Using the specific fibre lengths defined in
The pulse train to the sensors consists of a series of pulse pairs, where the pulses are of slightly different frequencies. At each end of each sensor is a semi-reflector. The pulse separation between the pulses is such that it is equal to the two-way transit time of the light through the fibre between these semi-reflectors. When these semi-reflectors reflect pulse pairs, the reflection of the second pulse overlaps in time with the reflection from the first pulse from the next semi-reflector along the fibre. The pulse train reflected from the sensor array consists of a series of pulses each containing a carrier signal being the difference frequency between the two optical frequencies. The detection process at the photodiode results in a series of time-division-multiplexed (TDM) heterodyne pulses, each of which corresponds to a particular sensor in the array. When a pressure signal impinges on a sensor it causes a phase modulation of the carrier in the reflected pulse corresponding to that sensor.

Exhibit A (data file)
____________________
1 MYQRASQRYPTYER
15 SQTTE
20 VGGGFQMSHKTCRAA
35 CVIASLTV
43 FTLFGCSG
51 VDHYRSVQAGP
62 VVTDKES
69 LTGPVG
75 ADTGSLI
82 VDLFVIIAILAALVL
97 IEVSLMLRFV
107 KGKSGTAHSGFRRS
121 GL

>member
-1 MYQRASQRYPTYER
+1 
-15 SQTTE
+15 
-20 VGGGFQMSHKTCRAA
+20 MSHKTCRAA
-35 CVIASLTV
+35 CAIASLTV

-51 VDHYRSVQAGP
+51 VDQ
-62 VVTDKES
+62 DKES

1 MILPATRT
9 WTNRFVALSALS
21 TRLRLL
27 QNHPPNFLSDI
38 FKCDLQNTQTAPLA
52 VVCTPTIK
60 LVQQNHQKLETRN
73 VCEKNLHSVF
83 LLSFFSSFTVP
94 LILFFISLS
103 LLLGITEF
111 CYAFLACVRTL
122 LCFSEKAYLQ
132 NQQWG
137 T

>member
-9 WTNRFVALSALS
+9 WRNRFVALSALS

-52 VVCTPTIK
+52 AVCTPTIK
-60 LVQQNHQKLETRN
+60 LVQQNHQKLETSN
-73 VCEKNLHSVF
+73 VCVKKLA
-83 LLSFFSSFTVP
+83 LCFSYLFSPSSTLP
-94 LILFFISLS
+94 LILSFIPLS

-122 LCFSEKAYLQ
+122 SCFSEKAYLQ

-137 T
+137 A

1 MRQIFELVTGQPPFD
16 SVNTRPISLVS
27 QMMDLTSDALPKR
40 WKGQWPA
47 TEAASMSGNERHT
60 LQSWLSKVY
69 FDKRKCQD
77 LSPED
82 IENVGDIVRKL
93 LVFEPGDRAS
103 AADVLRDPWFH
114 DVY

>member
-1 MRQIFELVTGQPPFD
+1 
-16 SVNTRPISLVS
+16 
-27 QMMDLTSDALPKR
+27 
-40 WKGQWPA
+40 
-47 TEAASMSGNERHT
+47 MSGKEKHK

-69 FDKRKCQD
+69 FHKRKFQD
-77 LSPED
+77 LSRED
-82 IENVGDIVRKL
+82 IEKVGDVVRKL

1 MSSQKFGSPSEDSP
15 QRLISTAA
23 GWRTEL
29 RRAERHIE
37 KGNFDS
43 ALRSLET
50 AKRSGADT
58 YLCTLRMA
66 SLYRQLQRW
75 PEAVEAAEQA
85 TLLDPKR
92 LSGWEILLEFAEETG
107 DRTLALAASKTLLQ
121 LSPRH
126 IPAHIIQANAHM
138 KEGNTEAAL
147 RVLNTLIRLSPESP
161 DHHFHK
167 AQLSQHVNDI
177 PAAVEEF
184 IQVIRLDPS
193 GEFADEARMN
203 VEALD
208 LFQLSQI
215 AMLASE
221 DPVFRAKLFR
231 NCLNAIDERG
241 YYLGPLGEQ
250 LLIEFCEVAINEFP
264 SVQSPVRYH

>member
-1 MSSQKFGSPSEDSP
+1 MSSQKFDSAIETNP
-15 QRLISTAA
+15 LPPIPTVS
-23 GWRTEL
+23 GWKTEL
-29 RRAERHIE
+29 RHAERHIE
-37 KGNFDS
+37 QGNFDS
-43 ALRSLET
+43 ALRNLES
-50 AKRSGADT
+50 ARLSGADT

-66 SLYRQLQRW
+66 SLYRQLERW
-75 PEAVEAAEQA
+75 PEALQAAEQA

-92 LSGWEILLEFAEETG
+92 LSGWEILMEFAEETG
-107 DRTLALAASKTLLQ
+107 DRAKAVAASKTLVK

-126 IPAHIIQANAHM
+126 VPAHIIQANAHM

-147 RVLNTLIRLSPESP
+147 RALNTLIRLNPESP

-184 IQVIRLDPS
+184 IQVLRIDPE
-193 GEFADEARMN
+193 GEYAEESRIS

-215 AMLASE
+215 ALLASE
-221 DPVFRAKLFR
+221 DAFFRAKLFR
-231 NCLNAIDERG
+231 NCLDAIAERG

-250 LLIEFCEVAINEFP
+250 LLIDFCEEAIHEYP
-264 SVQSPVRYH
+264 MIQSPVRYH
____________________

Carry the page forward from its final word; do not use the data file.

To implement the scheme of
A single sensor of the type shown in
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|U.S. Classification||340/942, 385/12, 340/933, 385/34, 385/32, 340/936, 340/935, 385/14, 385/31, 385/54, 340/934|
|International Classification||G08G1/01, G08G1/04, G08G1/02, G08G1/052, G01P3/36, G01P3/68, E01F11/00, G01G19/03, G08G1/015|
|Cooperative Classification||G08G1/02, E01F11/00, G08G1/01|
|European Classification||G08G1/01, G08G1/02, E01F11/00|
|Aug 5, 2003||AS||Assignment|
Owner name: QINETIQ LIMITED, UNITED KINGDOM
Free format text: ASSIGNMENT OF ASSIGNORS INTEREST;ASSIGNORS:HILL, DAVID JOHN;NASH, PHILIP JOHN;REEL/FRAME:014742/0940
Effective date: 20030616
|Nov 6, 2009||FPAY||Fee payment|
Year of fee payment: 4
|Oct 31, 2013||FPAY||Fee payment|
Year of fee payment: 8
|Feb 20, 2014||AS||Assignment|
Free format text: ASSIGNMENT OF ASSIGNORS INTEREST;ASSIGNOR:QINETIQ LIMITED;REEL/FRAME:032256/0140
Effective date: 20130227
Owner name: OPTASENSE HOLDINGS LIMITED, UNITED KINGDOM